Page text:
Read this article to learn about the four main objectives of monetary policy in different countries.
(1) Neutrality of Money:
Those who advocate neutral money maintain that the variations in the quantity of money can generate oscillations in the economic system.
If the banks follow a cheap money policy, bring down the rates of interest, create more money and dishoarding of idle assets, it will bring, in turn, a state of prosperity.
On the other hand, if the banks follow a dear money policy, raise the rate of interest, encourage hoarding and destruction of credit money tends to have a depressing effect on the economic activities being performed in the economy.
Neutrality of money, however, does not mean that the supply of money is fixed or should remain fixed. The objective of the monetary authority in relation to the neutrality of money is simply to counterbalance the changes in the velocity of circulation of money so that the hoarding and dishoarding activities or the cheap or dear money policies do not cause serious fluctuations in real economic variables.
Patinkin has explained the neutrality of money as a situation in which changes in the quantity of money occur in such a way as to cause a proportionate increase in the equilibrium prices of commodities and leave the equilibrium rate of interest unaffected. This position of Patinkin has already been elaborated and does not hold good any more. In other words, money is not neutral as shown by Gurley and Shaw, H.G. Johnson and Metzler.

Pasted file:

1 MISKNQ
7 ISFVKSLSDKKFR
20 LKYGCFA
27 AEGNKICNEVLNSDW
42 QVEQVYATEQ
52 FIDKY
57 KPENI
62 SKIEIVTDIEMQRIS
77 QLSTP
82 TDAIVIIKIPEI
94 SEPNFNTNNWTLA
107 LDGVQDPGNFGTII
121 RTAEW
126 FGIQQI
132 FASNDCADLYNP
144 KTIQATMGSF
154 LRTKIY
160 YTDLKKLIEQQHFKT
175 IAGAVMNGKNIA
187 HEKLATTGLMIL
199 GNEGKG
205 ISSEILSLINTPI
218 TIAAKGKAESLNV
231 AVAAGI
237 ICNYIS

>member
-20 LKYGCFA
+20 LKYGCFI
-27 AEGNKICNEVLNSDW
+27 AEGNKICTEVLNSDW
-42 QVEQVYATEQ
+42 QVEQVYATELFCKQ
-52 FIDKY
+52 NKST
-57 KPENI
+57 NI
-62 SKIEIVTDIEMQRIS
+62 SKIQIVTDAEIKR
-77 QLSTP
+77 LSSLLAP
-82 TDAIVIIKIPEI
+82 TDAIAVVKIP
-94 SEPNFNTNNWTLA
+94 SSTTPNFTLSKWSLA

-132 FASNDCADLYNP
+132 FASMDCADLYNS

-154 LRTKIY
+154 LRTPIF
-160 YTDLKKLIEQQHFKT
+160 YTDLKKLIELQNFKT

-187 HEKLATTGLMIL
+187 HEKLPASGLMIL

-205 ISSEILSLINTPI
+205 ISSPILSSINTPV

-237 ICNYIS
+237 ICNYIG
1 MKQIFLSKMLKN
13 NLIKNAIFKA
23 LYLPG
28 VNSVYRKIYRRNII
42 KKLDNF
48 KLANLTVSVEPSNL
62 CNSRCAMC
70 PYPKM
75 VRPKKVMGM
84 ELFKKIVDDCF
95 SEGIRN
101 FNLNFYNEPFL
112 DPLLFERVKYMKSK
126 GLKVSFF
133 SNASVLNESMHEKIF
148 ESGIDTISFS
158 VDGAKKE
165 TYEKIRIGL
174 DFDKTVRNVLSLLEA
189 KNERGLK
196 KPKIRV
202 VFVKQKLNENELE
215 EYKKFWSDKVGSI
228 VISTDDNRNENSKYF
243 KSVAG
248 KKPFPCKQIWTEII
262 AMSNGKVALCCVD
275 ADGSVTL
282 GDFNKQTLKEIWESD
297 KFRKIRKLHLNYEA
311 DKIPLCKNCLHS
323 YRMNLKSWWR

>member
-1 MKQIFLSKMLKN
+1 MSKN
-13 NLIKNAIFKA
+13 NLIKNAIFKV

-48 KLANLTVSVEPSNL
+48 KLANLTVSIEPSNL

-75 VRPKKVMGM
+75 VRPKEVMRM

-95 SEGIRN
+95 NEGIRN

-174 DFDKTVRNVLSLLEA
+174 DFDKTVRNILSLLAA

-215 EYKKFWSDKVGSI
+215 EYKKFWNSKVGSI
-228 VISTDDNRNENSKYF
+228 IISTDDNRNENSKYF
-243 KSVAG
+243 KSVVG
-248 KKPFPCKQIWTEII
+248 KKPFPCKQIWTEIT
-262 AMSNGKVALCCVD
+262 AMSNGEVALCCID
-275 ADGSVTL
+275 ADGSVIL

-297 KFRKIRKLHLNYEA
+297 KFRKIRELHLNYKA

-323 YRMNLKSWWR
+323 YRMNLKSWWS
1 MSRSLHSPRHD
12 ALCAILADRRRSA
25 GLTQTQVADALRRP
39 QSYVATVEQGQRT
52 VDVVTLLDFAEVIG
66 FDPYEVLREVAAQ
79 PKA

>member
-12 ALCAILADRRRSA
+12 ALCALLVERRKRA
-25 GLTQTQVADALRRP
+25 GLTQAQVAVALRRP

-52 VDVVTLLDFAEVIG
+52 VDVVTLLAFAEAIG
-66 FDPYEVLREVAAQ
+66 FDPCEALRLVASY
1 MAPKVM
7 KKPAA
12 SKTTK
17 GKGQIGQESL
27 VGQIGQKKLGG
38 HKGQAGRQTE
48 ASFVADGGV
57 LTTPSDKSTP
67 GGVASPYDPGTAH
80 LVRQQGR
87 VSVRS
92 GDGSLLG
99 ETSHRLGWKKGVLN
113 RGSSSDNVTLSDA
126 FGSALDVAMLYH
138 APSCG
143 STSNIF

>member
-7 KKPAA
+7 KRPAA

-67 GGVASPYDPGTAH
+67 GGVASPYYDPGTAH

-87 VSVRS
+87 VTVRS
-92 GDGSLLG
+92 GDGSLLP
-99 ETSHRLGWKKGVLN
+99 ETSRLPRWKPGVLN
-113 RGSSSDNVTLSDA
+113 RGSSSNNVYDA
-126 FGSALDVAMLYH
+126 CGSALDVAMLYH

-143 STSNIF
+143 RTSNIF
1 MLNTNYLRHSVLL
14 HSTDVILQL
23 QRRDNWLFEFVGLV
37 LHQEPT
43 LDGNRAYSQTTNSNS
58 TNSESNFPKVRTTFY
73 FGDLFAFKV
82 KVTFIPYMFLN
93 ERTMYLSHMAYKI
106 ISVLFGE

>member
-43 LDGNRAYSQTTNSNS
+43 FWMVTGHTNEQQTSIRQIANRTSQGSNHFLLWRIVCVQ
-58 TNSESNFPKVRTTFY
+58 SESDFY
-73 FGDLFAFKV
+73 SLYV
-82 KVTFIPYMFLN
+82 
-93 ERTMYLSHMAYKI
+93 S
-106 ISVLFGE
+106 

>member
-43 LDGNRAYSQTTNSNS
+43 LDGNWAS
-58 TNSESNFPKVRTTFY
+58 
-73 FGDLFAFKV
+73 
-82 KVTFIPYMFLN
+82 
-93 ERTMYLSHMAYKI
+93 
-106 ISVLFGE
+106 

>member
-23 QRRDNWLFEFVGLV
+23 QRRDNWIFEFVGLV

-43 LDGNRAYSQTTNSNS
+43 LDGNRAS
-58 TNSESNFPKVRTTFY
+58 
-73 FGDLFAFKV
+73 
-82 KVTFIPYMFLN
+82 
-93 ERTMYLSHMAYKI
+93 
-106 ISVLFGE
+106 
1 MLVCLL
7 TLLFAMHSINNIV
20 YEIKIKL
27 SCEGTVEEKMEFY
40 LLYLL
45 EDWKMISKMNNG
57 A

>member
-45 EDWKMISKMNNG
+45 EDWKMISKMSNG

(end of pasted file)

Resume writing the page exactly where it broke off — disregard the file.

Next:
Economists like Wicksteed, Hayek, Robertson feel that the main objective of the monetary policy is the neutrality of money. The policy of neutral money aims at doing away with the disturbing effects of the changes in the quantity of money on important economic variables like income, output, employment and prices. This policy implies that the quantity of money could be so controlled as to have no negative effect on the prices, output and employment.